It houses hundreds of artifacts of colonial New France. Many of the original Gardens remain with the varied aboriginal species.
Mount Royal, Quebec
Town of Mount Royal, designated National Historic Site of Canada in 2008 was conceived as part of the movement of the 20th Century of the ‘Garden City Movement’.
The town was founded in 1912, created as an initiative of the Canadian National Railway. It features a rail tunnel linking the Town with downtown Montreal.
The Town was designed as a ‘model city’ expressing the ‘Garden City Movement’, by Architect and Planner Frederick Todd.
Maison et Jardins Antoine – Lacombe, located in the Launaudiere Region of Quebec.
It was built initially for Andre Lacombe a cultivator in 1693.
It has been histoically classified in 1968 and under protection since 1977. The City of Saint-Charles-Borromee acquired the Site in 1989 and since then the Site has been administered as a Cultural Center.
It features magnificent gardens, a heritage home of the Patriot era and is classified under the Associations des Jardins du Québec.
It has been classified as a National Historic Site of Canada.
Mackenzie King Estate located in the Gatineau Park in the Outaouais Region of Quebec was created by William Lyon Mackenzie King, Canada’s tenth Prime Minister.
The gardens and grounds cover over two square miles of wooded trails and waterfalls.
The original cottages of Kingswood and Moorside have been restored taking you back in time to the era of Mackenzie King.
The trails of the Estate link with a broader trail of Gatineau Park.
Maison de nos Aïeux, 1888 created by Architect David Oulet is a Historical Center of the Village of Sainte Famille of the Orleans Island of the Province of Quebec.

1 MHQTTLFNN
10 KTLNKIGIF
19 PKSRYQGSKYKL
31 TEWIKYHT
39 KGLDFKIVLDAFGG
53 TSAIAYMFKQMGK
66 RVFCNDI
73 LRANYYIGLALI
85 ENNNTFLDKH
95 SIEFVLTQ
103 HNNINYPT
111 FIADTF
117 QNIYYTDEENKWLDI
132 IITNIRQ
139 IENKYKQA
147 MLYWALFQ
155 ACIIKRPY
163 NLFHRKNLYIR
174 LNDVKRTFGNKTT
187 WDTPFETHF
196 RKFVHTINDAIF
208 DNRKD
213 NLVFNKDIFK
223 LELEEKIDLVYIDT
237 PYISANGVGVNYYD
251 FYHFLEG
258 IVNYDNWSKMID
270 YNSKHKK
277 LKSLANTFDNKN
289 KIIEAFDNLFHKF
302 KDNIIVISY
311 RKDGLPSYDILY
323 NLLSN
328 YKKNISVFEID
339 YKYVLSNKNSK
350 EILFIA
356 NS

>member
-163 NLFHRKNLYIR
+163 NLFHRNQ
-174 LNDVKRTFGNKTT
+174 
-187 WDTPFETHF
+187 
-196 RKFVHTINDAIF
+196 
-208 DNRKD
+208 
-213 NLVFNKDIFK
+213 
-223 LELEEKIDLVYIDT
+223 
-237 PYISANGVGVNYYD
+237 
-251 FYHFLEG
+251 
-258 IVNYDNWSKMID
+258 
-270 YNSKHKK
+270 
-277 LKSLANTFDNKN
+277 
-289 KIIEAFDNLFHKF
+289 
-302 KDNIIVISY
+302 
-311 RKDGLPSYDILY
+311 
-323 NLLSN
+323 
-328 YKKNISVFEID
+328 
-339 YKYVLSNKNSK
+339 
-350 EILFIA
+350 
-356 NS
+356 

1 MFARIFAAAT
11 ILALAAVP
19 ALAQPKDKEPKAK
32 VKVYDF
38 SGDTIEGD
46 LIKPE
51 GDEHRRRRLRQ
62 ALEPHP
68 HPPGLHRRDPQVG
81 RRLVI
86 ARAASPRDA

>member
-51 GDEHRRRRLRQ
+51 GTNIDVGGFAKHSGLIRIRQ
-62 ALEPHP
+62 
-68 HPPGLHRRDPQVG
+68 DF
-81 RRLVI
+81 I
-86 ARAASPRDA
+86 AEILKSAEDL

The Park offers a Museum documenting the 500 founding pioneers of the Region. Visitors can enjoy the Parc-des-Ancestres with a breathtaking view of the Laurentiens mountains.
Classified as Patrimonial Heritage of Quebec, Minister of Culture and Communications.
Château Ramsey built in 1705, is a Historic Museum located in the Old Port of Montreal.
The authentic building construction of New France with stone walls and wood stove fireplace are of the most authentic in the Province of Quebec.
The ‘Governors Garden’, inaugurated in 2000 has won an Award from the Landscape Architects of Canada.
The Site a Historic Museum, has been classified a National Historic Site of Canada in 1949.
One of the most famous Historical Parks of the City of Montreal, documenting the historic plight and turmoil of the French and Canadian culture ‘prior to the Confederation of Canada’.
The Park covers over 5 acres of monuments and parkland in downtown Montreal. The Park offers ‘a walk through time & history’, documenting the rail and transportation industry. A five kilomètre rail tunnel under the Park connects downtown Montreal with the City of Town Mount Royal.
Place du Canada named after the Condederation of Canada in 1967, is an expression of a long battle of peace between the French Canadian colonization and the British Loyalists.